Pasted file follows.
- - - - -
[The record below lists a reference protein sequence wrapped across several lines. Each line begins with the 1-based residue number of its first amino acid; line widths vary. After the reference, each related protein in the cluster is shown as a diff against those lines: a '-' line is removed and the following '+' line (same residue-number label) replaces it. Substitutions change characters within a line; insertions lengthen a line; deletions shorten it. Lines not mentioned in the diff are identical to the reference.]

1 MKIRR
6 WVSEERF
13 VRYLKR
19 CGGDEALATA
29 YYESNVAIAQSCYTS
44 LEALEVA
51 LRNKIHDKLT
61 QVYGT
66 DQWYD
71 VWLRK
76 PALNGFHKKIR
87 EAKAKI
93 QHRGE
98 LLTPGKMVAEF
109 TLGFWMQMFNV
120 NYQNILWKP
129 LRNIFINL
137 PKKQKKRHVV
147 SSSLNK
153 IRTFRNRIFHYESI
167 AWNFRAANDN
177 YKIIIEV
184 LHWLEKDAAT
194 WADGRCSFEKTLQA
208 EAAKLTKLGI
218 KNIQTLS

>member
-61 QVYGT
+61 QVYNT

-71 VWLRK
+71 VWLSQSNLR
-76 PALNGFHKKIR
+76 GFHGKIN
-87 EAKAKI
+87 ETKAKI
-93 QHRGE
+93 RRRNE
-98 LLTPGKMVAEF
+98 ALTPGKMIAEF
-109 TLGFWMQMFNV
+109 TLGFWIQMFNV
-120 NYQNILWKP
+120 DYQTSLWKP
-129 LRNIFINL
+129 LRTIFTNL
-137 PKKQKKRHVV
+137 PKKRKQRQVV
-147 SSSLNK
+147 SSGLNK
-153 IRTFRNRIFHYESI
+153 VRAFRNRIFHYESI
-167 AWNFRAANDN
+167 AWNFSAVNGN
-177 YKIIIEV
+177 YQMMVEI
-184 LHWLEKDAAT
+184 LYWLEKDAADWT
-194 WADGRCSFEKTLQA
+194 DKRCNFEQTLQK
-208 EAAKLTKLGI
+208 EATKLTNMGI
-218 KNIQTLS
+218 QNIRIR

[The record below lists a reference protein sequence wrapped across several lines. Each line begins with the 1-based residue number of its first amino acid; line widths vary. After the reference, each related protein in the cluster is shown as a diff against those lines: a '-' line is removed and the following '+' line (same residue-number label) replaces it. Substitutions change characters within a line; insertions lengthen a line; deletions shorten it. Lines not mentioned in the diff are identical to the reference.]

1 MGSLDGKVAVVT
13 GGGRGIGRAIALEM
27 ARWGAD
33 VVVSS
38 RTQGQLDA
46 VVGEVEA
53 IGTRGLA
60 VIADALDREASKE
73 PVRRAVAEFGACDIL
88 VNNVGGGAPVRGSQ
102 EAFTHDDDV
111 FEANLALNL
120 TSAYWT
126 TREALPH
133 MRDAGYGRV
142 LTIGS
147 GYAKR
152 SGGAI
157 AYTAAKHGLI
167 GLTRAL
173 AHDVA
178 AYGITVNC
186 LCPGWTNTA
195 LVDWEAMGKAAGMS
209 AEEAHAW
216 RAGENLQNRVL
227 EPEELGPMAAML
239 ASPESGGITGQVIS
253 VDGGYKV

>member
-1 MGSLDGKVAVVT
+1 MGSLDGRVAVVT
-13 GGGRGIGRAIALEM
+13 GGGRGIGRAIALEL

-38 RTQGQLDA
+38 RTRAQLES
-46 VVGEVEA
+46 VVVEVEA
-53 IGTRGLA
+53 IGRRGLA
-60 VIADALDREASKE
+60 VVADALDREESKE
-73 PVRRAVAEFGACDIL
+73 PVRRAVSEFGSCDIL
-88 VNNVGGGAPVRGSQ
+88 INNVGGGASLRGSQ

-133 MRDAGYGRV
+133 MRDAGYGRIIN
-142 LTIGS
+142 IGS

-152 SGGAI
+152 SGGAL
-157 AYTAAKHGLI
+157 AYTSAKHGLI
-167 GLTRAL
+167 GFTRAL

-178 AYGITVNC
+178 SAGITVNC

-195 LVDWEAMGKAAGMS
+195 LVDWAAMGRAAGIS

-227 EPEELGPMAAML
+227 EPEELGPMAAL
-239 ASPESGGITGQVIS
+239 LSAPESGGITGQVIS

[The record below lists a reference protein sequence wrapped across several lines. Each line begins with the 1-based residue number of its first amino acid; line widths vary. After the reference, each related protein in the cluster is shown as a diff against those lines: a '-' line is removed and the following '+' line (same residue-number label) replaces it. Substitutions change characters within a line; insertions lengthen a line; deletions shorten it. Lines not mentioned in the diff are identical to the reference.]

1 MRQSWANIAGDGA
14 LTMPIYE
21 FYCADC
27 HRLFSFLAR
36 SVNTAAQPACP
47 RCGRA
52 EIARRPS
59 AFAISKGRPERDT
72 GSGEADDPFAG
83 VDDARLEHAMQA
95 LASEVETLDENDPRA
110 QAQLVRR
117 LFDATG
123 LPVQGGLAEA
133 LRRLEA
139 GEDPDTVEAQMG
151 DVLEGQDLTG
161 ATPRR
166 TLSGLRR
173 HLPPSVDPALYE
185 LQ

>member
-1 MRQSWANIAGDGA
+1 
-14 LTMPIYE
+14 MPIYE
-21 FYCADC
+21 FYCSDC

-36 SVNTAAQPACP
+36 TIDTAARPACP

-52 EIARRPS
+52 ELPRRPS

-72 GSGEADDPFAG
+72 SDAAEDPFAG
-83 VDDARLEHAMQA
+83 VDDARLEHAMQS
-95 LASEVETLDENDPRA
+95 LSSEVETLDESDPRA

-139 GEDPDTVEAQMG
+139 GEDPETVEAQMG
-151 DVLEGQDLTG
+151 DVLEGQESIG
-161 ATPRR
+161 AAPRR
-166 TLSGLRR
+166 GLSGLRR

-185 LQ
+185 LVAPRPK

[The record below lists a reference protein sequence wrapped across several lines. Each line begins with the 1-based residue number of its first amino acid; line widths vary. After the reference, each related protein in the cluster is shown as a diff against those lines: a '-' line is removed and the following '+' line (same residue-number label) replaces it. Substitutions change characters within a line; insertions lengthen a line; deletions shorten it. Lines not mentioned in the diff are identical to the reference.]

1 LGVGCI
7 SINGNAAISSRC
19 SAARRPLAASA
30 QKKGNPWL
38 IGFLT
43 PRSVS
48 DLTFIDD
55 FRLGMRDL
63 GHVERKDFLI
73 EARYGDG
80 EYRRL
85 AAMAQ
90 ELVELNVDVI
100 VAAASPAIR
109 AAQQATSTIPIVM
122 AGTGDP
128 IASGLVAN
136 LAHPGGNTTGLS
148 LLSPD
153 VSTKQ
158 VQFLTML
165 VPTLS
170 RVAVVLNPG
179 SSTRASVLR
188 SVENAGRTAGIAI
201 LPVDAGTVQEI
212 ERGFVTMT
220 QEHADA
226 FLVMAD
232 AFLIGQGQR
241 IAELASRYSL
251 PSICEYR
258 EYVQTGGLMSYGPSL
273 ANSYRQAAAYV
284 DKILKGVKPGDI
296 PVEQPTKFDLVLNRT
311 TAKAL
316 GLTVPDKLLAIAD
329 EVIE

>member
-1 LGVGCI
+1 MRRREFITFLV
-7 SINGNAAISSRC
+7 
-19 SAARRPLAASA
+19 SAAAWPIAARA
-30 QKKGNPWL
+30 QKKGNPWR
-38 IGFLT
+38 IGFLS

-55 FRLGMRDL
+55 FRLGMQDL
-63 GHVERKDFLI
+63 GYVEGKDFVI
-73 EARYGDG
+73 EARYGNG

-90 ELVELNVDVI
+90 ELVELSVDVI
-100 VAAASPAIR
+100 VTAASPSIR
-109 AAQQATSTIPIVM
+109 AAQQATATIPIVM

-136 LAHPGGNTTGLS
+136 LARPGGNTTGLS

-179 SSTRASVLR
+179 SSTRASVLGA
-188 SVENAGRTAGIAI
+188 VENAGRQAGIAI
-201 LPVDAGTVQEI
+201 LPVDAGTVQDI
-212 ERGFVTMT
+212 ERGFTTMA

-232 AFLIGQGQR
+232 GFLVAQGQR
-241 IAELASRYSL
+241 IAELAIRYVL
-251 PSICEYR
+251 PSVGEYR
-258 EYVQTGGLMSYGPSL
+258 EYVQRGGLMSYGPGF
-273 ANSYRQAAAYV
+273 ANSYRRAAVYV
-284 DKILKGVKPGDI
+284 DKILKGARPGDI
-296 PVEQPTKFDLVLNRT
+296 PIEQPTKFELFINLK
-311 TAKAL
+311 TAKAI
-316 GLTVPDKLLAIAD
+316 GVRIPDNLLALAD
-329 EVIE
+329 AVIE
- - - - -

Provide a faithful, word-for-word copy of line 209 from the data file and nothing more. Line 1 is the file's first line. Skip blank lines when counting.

232 AFLIGQGQR